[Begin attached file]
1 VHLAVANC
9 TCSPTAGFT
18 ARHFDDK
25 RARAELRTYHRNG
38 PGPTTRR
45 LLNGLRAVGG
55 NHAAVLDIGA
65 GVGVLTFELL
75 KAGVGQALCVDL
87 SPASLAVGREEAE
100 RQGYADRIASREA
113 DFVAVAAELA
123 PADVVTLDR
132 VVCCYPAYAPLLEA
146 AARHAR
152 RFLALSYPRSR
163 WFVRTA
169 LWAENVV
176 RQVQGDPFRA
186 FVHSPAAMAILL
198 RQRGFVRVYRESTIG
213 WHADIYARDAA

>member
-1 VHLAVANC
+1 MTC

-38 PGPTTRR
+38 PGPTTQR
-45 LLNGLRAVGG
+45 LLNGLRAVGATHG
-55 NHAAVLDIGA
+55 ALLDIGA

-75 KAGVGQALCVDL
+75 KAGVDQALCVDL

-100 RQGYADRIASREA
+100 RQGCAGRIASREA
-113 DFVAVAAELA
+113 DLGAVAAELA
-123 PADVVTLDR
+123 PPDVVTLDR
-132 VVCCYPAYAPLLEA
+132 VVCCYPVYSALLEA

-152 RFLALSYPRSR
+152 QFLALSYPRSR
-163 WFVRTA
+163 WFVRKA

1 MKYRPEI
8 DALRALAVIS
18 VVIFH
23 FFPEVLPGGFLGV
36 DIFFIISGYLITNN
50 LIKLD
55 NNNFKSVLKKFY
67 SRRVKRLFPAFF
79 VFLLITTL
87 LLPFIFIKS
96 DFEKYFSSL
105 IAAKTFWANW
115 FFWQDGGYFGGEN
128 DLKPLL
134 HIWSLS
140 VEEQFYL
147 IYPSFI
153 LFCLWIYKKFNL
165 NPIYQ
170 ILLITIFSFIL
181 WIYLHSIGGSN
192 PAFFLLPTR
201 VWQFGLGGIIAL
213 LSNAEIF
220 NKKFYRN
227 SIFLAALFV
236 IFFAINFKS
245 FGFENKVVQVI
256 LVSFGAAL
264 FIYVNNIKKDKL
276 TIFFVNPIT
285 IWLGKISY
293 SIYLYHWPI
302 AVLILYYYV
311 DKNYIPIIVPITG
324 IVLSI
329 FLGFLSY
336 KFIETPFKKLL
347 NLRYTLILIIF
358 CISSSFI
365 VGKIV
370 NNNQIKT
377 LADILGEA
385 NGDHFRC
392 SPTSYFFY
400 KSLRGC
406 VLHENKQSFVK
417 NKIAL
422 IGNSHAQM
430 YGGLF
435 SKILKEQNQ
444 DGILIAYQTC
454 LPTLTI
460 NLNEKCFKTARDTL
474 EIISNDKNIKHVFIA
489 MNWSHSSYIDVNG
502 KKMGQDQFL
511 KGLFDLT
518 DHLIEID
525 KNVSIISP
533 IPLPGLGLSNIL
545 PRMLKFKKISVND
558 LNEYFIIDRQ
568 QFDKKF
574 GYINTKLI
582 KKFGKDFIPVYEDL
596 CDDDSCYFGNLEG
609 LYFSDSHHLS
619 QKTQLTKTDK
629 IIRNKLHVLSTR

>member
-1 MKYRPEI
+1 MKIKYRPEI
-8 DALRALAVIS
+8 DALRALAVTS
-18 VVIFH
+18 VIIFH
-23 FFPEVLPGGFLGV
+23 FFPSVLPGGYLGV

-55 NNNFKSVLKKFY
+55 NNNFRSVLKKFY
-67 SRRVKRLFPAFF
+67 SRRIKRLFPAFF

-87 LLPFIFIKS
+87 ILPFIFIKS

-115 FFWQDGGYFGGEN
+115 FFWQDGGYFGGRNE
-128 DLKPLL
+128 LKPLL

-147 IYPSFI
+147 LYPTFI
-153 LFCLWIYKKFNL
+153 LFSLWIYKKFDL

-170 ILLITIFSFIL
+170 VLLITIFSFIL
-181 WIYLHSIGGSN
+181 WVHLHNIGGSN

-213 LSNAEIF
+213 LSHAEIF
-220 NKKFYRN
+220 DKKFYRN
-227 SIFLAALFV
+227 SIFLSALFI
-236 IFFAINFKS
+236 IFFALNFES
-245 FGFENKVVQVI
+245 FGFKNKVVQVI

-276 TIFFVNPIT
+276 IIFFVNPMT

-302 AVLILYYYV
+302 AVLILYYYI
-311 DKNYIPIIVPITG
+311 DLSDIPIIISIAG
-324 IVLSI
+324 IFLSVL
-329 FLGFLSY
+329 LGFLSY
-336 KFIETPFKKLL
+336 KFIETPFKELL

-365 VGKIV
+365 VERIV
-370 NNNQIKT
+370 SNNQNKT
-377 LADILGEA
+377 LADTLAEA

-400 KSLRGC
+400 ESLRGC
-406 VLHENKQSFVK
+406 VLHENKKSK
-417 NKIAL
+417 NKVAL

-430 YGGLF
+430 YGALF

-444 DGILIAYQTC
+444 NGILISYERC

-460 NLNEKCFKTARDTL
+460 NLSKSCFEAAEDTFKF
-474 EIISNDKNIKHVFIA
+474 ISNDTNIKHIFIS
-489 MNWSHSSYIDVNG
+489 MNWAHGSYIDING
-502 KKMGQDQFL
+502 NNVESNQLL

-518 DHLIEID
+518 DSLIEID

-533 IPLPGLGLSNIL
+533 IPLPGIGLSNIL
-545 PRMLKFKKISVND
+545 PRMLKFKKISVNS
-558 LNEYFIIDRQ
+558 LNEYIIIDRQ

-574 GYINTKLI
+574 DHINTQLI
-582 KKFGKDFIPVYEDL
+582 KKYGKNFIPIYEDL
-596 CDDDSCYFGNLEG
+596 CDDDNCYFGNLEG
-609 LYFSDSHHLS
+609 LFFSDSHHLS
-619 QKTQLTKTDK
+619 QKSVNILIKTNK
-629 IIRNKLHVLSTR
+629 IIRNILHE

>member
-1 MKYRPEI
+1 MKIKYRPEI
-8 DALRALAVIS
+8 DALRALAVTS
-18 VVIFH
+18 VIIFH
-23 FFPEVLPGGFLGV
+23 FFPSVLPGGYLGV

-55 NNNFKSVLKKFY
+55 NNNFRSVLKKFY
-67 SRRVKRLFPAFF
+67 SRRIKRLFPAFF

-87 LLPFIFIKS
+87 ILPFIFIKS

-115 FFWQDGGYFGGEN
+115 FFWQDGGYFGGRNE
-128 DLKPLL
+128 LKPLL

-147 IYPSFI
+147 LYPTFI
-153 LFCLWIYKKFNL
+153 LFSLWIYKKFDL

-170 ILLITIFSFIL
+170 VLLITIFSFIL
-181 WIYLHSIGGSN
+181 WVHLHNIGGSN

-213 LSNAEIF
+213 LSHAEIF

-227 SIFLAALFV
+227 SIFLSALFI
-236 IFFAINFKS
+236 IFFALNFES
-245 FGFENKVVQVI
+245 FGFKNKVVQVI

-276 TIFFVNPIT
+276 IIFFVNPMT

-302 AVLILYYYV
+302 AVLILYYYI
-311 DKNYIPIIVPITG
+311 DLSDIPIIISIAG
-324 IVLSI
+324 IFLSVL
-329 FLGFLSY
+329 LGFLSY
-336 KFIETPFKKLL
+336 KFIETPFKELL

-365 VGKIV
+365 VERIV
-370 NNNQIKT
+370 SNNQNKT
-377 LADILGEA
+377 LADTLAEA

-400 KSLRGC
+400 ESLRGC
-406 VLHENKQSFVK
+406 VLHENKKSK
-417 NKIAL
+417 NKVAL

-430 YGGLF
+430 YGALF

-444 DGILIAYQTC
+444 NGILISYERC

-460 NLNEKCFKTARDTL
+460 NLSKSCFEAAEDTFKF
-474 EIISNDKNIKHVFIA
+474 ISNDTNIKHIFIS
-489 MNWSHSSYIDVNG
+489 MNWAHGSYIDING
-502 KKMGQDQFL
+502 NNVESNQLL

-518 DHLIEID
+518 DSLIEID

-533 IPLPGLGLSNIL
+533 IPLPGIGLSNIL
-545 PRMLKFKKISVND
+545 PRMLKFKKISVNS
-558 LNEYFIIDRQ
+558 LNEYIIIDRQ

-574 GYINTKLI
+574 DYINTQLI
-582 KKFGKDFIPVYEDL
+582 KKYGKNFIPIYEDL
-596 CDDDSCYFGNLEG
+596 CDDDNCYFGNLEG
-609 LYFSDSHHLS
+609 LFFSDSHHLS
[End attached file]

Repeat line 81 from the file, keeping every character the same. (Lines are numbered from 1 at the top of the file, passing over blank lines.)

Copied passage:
324 IVLSI